From the author’s website:
The most unexpected of all allies to Poseidon’s warriors has proven to be the fiercest—Daniel, a vampire and Night Guild mage. But even the strongest alliance can be destroyed when an 11,000 year-old desire is reborn…
A vampire’s oath, a maiden’s quest…
Daniel, vampire and ally of the Warriors of Poseidon, has fought on the side of humanity—even against his fellow creatures of the night—for more than 11,000 years. But the crushing weight of futility and the reality of always being starkly, utterly alone has forced him to finally give into despair. He took the first step into the sunlight that would destroy him—and instead walked into Atlantis.
And the blackest of magic that could consume them both…
Eleven thousand years ago, Serai was one of a group who agreed to be placed into magical stasis to ensure the future of the Atlantean race. When a dark sorceress steals the gemstone that protects her sleeping sisters, she awakens to a vastly changed world—and the one man she could never, ever forget. And with an ancient evil tracking their every step, the long-lost lovers must battle both the darkest of magic and the treacheries of their own hearts.
What I’m talking about:
After leaving the country and main story-arc for the previous book, Atlantis Betrayed, we find our way back to Atlantis and the US. Last we saw the vampire known as Daniel, he had taken over as Primator, Ruler of the Primus, the third house of the US Congress. In Ms. Day’s world, vampires and shifters revealed themselves to humans roughly ten years ago and are slowing taking over life as we know it. A small band of human rebels have aligned themselves with “good” shifters, vamps and the Atlanteans to protect humans from the evil.
At the beginning of Vampire in Atlantis, Daniel decides to give it all up and end his life with the true death, being burned by the sun. As he awaits the first rays to hit his skin, he is pulled into a magic portal, arriving in Atlantis at the feet of his thought-to-be-long dead true love (we are talking 11,000 years “dead”). The two escape Atlantis and begin an adventure to search for the Emperor, one of the missing, mystic gems from Poseidon’s trident. They are in a race against time, for the Emperor is being misused by a witch and each drawn on the gem’s powers places Serai closer to death.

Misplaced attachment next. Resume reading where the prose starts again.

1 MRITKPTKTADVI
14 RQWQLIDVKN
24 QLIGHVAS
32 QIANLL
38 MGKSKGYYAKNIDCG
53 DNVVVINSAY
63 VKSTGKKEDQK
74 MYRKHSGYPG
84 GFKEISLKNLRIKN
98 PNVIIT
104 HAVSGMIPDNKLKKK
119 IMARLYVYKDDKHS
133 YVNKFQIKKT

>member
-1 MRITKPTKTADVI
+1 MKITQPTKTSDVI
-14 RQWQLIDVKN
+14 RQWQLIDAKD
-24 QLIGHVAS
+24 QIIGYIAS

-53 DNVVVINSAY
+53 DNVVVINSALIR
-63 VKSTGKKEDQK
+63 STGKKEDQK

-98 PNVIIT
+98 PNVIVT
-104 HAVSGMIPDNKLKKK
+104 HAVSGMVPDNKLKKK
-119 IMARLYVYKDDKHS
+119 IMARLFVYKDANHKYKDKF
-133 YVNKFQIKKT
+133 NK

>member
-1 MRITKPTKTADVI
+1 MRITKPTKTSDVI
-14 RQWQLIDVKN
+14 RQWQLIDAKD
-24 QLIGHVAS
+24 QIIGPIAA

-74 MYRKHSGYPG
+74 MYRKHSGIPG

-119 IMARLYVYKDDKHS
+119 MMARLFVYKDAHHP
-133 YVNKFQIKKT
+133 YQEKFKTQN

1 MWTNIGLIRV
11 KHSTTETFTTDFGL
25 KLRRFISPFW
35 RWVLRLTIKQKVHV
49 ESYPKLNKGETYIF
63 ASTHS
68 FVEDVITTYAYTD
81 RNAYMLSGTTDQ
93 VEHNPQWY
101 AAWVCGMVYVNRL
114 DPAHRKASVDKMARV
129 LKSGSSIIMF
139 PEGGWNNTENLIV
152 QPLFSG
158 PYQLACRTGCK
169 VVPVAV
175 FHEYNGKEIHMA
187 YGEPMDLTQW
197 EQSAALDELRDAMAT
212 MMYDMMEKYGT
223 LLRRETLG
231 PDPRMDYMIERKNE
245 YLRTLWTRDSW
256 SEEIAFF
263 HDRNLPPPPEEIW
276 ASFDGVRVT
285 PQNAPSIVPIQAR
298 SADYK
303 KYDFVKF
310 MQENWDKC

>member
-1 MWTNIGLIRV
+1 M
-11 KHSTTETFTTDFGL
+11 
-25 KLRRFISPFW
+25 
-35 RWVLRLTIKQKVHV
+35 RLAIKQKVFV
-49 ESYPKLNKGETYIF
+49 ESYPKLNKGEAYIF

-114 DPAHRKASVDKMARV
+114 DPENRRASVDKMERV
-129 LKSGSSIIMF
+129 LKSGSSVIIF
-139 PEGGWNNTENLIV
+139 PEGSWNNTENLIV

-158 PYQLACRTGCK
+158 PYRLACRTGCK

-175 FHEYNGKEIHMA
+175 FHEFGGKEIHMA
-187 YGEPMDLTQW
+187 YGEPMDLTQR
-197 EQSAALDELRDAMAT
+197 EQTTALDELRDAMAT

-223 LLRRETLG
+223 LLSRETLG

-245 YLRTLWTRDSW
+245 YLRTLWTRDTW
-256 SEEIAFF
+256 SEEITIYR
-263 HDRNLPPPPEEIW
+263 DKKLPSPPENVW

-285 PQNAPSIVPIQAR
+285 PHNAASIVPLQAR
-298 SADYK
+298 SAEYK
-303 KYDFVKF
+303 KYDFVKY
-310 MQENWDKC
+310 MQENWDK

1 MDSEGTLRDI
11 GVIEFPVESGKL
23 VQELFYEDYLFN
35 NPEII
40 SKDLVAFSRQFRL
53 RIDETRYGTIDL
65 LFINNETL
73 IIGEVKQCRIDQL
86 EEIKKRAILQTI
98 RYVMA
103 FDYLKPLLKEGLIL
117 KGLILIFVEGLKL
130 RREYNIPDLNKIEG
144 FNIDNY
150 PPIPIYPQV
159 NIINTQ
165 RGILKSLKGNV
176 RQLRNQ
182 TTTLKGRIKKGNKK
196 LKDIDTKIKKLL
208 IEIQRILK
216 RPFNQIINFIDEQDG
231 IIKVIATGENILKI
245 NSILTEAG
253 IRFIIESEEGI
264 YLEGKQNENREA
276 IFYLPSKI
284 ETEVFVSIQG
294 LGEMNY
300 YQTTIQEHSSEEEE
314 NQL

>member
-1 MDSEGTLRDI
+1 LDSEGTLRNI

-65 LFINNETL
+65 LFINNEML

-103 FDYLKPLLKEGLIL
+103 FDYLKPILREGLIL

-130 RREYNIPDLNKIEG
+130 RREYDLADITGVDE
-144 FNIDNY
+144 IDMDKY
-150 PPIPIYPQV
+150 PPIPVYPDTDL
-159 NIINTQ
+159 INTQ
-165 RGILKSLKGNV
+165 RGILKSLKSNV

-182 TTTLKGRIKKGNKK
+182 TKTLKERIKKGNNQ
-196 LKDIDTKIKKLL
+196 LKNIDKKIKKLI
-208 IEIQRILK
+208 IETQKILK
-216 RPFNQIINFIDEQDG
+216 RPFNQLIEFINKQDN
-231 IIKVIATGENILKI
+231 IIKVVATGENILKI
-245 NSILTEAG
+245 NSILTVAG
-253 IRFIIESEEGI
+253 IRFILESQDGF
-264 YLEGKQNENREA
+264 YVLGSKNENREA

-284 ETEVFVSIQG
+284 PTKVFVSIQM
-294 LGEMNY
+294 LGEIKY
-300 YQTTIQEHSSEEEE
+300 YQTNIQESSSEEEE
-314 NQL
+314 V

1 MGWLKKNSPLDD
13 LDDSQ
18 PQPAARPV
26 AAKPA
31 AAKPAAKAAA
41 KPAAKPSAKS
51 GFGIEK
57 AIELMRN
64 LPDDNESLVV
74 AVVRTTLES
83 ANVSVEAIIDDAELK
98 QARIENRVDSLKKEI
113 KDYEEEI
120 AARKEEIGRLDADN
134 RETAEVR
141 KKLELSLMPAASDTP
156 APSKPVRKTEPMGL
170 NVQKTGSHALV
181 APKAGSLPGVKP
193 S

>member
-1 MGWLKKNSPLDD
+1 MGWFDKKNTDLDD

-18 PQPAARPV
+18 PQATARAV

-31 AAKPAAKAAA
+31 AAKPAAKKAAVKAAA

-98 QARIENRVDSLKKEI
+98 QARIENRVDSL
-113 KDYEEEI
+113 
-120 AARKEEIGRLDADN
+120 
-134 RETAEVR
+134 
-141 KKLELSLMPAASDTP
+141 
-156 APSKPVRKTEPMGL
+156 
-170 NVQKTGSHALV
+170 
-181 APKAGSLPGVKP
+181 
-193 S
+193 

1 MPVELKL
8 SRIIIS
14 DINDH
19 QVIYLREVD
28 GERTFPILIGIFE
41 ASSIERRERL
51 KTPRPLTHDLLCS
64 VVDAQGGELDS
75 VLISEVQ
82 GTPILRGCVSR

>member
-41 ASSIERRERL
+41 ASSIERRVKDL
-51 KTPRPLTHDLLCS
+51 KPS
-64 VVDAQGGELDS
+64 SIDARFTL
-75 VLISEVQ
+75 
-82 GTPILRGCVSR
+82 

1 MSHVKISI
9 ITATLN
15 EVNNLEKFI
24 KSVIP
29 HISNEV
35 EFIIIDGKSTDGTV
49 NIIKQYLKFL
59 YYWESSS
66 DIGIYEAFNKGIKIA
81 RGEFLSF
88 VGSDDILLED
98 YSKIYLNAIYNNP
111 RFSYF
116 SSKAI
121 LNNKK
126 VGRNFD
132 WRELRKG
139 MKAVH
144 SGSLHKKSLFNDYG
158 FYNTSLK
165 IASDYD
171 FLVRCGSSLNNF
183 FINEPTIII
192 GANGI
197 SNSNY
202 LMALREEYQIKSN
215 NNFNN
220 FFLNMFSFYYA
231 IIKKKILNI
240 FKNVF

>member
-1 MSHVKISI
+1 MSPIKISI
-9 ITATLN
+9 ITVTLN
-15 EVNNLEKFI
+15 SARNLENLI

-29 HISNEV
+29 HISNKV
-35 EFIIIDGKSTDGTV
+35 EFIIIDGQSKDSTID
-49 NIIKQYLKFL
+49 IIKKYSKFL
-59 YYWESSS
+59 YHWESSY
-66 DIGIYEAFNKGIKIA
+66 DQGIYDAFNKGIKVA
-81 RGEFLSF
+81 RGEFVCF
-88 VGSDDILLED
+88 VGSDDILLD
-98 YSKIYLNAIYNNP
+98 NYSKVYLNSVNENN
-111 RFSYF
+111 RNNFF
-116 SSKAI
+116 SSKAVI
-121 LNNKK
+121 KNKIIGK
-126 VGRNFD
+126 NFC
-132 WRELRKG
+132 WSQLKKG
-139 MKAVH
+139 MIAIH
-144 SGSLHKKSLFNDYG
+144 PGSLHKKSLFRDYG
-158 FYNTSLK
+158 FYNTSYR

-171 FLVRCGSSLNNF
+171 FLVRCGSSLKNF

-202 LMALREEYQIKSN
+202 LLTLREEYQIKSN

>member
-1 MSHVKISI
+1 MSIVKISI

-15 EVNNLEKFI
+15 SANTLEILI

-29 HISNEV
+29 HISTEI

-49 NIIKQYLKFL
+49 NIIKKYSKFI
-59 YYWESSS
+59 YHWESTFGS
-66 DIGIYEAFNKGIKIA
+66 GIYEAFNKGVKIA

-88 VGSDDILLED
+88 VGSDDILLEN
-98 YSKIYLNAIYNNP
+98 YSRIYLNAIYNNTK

I have to say that after the last two books in the Warriors of Poseidon series, this one pales in comparison. While still a good story, at times the dialogue between the main characters or other Atlantean warriors felt choppy and forced. Likewise, it took me a long time to warm up to the romance between Daniel and Serai. The Daniel we’ve read about in the prior books was one of strength, yet in this story, he had given up and was ready to end it all. I don’t recall such strong depression in early books. In addition, Serai, who was in stasis for 11,000 years, fluctuates between a modern, strong-willed woman and one lost from all those years ago. (She was “fed” information annually through magic so that she was up to date on current events and lingo, but there seem to be some gaps in her education, as well as a bit of information overload.) With that said, the couple grew on me over the course of the book, so that by the time the heroic sacrifices are made and the climax occurs, I felt the sting of injustice in my heart and held a tear in my eye.
The story also involves another regionally powerful vampire, Nicholas, a sorceress, Ivy and her young teenage son, Ian. Once again, I enjoyed their story line, and hope this isn’t the last time we see them; however, I had some issues with the characters and events. In the beginning of the story, Ivy comes across as a power-hungry witch that dabbles in the dark arts–someone that cares little about her “underlings.” Likewise, Nicholas is a blood-thirsty vampire with his eyes set on US domination. However, both characters change significantly over the course of the book – which is fine, when justified. However, I felt that Ivy just changed without due course or explanation, while Daniel’s behavior was written off that he has always been hiding his true nature. I didn’t feel that the characters, particularly Ivy, were changed because of the events taking place around them.
Finally, the story brings in a military branch of the government sort of out of no where – their actions never fully explained and their departure a bit too abrupt for my satisfaction. I would have like to seen their involvement from the beginning of the book. And don’t get me started on the “spirit of the portal.”
With all that said, I did like the book and felt it was a worthwhile, enjoyable read and an integral part of a great series (one on my auto-buy list). Even the strongest series have a weaker book from time-to-time. The book forwards the overall story arc and brings us once step closer to seeing Atlantis rise to the surface. I highly recommend this series for paranormal fans looking for something a little different than the norm. This book can be read as a stand alone – Ms. Day does a good job of bringing the reader up to speed on any relevant pieces of the backstory.